Trade unions support Stella Creasy after Labour MP’s request for proper maternity cover was rejected

Trade unions support Stella Creasy after Labour MP’s request for proper maternity cover was rejected
‘What they are proposing would not be legal if MPs were employees and is the reason why so few women of childbearing age are in our public life,’ says Creasy

Trade unions and campaigners have backed Stella Creasy after the Labour MP’s request for proper maternity cover was rejected.

Ms Creasy said she is preparing to sue the government over the issue as she warned she will be forced to take her newborn baby into parliament during maternity leave to ensure her local constituents are not left unrepresented.

The Labour MP for Walthamstow, who has campaigned for improved maternity rights for MPs, is currently seven months pregnant and in hospital due to suffering from gestational diabetes.

Ms Creasy told The Independent the body in charge of the funding for MP’s maternity cover states there is no “constitutional” foundation for a locum. A locum is a person who temporarily replaces another individual of the equivalent profession.

The politician, who is being advised by Doughty Street Chambers, added: “Whilst we do not have a constitution, they do have duties under the equalities act to pregnant women. It’s time they recognised their responsibilities.

“For my first maternity leave, I appointed a locum who met with ministers, spoke in the media about issues affecting my constituents and oversaw my office.

“Yet this time around the Independent Parliamentary Standards Authority [the body in charge of funding MP’s maternity cover] have refused to fund a person to have the status and salary required to perform this role, leaving me little option but to bring my baby to parliament so that my constituents are not left unrepresented.

“What they are proposing would not be legal if MPs were employees and is the reason why so few women of childbearing age are in our public life. Our politics cannot only be open to those with the independent means to employ a nanny or short change our constituents.”

Ms Creasy said while it could be “too late” for her to now receive the correct type of maternity cover, she urged the Independent Parliamentary Standards Authority to reassess the current rules “for the sake of every other pregnant woman facing discrimination in the workplace”.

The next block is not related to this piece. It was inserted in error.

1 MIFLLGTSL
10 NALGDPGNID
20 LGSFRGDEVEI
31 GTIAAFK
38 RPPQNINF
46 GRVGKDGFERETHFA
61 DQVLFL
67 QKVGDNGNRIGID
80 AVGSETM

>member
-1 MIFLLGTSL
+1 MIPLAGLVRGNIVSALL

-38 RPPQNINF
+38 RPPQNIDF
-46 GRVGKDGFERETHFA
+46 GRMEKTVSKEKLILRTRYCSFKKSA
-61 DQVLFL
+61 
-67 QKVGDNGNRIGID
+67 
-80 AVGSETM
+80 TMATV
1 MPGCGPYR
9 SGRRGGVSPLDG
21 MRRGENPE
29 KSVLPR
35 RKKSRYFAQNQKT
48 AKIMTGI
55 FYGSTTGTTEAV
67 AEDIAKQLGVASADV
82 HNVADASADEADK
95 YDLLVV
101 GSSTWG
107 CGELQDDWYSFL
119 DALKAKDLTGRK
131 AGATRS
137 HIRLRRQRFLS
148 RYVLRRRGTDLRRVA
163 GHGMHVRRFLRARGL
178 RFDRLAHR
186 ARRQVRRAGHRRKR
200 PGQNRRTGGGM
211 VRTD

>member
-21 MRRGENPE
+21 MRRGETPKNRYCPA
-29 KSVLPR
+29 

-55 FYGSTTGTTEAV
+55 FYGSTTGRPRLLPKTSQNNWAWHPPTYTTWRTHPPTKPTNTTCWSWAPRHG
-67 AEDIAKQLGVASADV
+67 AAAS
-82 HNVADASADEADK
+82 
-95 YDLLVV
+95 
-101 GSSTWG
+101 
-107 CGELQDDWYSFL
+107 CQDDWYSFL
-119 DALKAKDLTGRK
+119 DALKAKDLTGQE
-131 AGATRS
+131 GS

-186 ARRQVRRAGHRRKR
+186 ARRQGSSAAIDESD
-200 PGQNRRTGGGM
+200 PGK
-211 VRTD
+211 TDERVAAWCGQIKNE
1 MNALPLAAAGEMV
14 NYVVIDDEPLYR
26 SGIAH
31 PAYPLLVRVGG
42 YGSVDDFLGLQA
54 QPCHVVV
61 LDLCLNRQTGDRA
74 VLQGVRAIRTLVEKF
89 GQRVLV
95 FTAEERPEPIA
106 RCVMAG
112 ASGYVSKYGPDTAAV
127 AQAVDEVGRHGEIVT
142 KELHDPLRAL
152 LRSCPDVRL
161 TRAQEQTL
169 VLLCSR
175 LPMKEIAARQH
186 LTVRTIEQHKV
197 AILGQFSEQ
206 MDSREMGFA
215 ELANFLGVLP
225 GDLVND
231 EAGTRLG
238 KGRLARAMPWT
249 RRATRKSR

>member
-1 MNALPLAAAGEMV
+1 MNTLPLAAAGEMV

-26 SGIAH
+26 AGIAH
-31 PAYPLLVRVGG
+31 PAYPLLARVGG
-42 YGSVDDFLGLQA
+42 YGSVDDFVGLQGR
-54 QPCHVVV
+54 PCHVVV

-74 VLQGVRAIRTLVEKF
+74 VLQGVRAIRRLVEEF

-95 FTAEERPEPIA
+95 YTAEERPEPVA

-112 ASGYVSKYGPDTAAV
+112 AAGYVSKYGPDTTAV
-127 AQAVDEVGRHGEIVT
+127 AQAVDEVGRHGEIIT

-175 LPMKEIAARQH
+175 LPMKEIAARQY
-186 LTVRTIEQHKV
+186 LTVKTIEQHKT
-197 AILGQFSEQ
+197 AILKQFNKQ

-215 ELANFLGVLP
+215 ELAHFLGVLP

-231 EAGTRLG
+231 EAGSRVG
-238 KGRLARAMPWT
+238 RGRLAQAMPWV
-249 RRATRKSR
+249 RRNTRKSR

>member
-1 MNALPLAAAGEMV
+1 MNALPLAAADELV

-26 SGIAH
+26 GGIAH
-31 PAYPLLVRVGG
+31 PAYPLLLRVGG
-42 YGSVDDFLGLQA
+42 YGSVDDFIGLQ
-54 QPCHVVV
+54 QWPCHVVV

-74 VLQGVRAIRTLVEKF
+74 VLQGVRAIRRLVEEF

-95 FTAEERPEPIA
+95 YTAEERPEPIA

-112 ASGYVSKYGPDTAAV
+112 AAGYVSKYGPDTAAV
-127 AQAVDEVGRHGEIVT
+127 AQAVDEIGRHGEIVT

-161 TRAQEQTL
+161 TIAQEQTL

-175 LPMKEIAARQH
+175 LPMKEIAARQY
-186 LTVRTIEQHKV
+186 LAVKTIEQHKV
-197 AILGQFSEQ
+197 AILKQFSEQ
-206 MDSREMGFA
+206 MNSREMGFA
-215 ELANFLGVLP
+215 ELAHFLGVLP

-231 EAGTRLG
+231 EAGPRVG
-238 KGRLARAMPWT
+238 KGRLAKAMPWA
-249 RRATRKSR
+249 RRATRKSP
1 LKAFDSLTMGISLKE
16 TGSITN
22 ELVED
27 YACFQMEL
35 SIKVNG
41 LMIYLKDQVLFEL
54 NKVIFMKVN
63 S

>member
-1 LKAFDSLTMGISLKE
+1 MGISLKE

Trade unions and campaigners have urged parliament to uphold maternity rights for all in the wake of Ms Creasy’s situation.

Over 30 organisations, including general secretaries of leading trade unions, and leading gender equality charities such as Fawcett Society, Pregnant then Screwed, and Mumsnet, urged the Independent Parliamentary Standards Authority to change its attitude to maternity cover.

But the Independent Parliamentary Standards Authority has said requests for backbench MPs to get “like for like” cover which cabinet ministers presently receive are “misconceived”.

It comes after Ms Creasy, the first ever MP to be granted locum maternity leave cover, recently threatened to launch legal proceedings against the government if they did not extend current maternity leave plans to all MPs.

Ministers have proposed news measures that will allow senior female politicians in the UK to take maternity leave without having to resign from their jobs. However, the proposal for six months paid time off only applies to cabinet ministers.

Newly proposed reforms were sparked by Suella Braverman, the attorney general, who would have been forced to step down from her cabinet role if she needed to take time off work after giving birth under the present system. The new laws ensure Ms Braverman, whose baby is due to be born in a few weeks, is able to take six months maternity leave on full pay and return to her cabinet position after her maternity leave ends.

Ms Creasy has previously said she was told by lawyers the current legislation is discriminatory due to only helping top ministers.

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